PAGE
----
The Italian job: out to lunch with Stephen Chambers RA
Over pasta in St James’s, Stephen Chambers tells Sarah Greenberg about his motorcycle journey through Italy to see every Piero della Francesca.
Stephen Chambers likes to cultivate his own garden, as well as an air of mystery in his art. Both a painter and a printmaker, he doesn’t fit into any discernible group: his work hovers between abstract and figurative, minimal and decorative, with colourful images of figures held in a kind of suspended animation.
The Italian Job Stephen Chambers RA Stephen Chambers RAAt 46, he has recently been elected an RA. It is the first organisation he has ever joined. ‘I’m not someone who fits in easily to groups or movements,’ he says. What he likes about the RA, however, is that ‘it focuses a wide-angle lens on art. There are many artists here whose work I admire, and others I don’t, but the value of the place lies in its diversity. Other than that, it is all still a mystery to me.’
The greatest influence on his art has been his successive journeys to Italy. Because of this, he has chosen Fiore, a new Italian restaurant in St James’s, for our lunch. It is a glossier version of its nearby sister restaurant, Al Duca (already featured in this column) and specialises in modern Italian food, creating new twists on classic dishes. The atmosphere is more corporate than cosy – think slick Milanese restaurant rather than Tuscan trattoria – but the food is impeccable. Specials include basil fazzoletti, bright green, pasta strips layered with chunks of fresh crab, tomatoes and herbs. I start with this while Stephen opts for tagliolini with lobster. For the mains, Stephen is torn – each dish reminding him of a different part of Italy – so we agree to share everything, choosing grilled monkfish with garlic-flecked courgettes and wild sea bass with fresh tomatoes and olives, followed by strawberries with mint sorbet and an intense coffee granita – perfect pick-me-ups in the summer heatwave.
As we await our starters, sipping a crisp Pinot Grigio and nibbling on olives and home-made bread, Stephen talks about how his art and life have been marked by his encounters with Italy. ‘My first journey was the summer after my first year as an art student at St Martin’s. My tutor gave me an itinerary of great art sites and I travelled around by railpass ticking off the list.’ The next summer he returned by motorbike to look at every Piero della Francesca in Italy. ‘Piero’s paintings affect me on a visual and emotional level. It was an important moment because up until then I didn’t really know how to look at an old painting and understand it.’
He subsequently spent a year at the British School in Rome, a place he describes as ‘a typically English institution – a grand façade but crumbling behind the scenes’. While in Rome, he became more aware of the act of looking and being looked at, and he started adding figures to what had hitherto been abstract paintings.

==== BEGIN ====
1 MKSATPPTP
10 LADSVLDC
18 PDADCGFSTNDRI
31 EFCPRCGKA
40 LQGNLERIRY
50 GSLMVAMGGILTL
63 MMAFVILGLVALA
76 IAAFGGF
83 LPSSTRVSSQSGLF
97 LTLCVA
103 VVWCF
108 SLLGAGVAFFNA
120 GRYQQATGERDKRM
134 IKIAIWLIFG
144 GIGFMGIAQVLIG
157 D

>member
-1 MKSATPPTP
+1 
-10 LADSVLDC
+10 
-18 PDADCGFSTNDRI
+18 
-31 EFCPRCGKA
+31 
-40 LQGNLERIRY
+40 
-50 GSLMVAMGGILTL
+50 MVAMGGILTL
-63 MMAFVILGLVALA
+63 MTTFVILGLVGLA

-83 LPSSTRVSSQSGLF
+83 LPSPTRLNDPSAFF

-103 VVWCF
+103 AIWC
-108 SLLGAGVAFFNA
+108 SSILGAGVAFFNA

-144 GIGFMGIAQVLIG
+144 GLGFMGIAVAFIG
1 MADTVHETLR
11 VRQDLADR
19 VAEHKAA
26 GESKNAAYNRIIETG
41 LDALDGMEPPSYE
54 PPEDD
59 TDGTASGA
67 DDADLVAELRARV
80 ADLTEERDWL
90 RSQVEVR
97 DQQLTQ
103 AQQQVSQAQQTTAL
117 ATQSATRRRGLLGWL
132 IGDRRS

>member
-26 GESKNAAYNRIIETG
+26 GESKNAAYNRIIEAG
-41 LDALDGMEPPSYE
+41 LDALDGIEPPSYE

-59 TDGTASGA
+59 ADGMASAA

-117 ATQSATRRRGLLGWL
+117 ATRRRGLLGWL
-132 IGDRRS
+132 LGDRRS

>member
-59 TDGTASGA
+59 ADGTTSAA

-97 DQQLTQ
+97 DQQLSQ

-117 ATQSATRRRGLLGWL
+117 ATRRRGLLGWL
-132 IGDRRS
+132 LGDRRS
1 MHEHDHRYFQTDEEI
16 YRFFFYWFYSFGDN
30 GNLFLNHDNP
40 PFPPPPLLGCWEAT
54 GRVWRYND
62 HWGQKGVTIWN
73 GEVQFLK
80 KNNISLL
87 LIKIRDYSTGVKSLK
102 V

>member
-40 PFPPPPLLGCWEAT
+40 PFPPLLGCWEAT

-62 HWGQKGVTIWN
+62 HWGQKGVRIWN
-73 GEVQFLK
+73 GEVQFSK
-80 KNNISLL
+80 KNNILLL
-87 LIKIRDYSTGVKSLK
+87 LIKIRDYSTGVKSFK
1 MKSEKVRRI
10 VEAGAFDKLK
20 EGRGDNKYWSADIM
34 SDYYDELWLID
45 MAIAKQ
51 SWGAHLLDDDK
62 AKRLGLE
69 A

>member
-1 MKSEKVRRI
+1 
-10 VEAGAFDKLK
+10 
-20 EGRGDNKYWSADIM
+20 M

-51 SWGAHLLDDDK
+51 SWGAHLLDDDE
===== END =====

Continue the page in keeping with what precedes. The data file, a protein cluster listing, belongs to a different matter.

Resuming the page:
He also developed a passion for early Renaissance art, notably the Sienese painter Sassetta, whose fairytale visions rely on flat planes of intense colour and pattern, rather than perspective – a quality that affected his art. ‘I get great pleasure from looking at his choreography of colours, for example the relationships between the deep olive greens and reds. Sassetta made me recognise that painting isn’t about recording what’s in front of you, it’s about an artist saying “this is how I’m going to deal out the information.”’
In his own art, Stephen edits that information carefully, paring it down to the essentials of figures and the spaces they inhabit. His pictures have an almost archaic strangeness, recalling images found in Etruscan tombs, while portraying a modern Everyman figure suspended between two states – leaping or flying or dreaming, often defying gravity. ‘I want my pictures to create puzzlement. I don’t want to tell you the whole story – I hope the viewer will finish them and engage in a visual conversation with the painting.’
He paints trademark dots and patterns swarming around his figures to show what cannot be seen. ‘They depict the invisible: the manifestation of what an aura, a personality, charisma or sound might look like. The patterns create a shimmer around the figure but they also slow the painting down, to encourage the eye to linger over the details.’
As we linger over our lunch, I ask him whether living in Italy affected his appreciation of food. ‘Definitely. I grew up in a west London household with a puritanical attitude to food as fuel, rather than as pleasure. There was a fear of unfamiliarity, which I now see as a great tragedy.’ He has since become a passionate cook, going so far as to grow his own vegetables in his Finchley allotment.
It is clear that Stephen enjoys getting his hands dirty, whether he’s gardening, cooking, or painting – for him all of these pursuits are ways of exploring the world. ‘I like art that transports me, I like books that put me somewhere that I haven’t been and I think food can do that too. I love starting from nothing and suddenly ending up with a feast. It’s also a way of creating something beautiful that is much quicker than making art.’
Stephen Chambers, Flowers Central, London (020 7439 7766), 8 Nov–2 Dec; Chambers is included in Disrupted Narratives, Emma Hill Fine Art, London (020 7833 2674), 14 Sep–13 Oct; Fiore, 33 St James’s Street, London SW1 (020 7930 7100)
© RA Magazine
Editorial enquiries: 020 7300 5820
Advertising rates and enquiries: 0207 300 5661
Magazine subscriptions: 0800 634 6341 (9.30am-5.00pm Mon-Fri)
Press office (for syndication of articles only): 0207 300 5615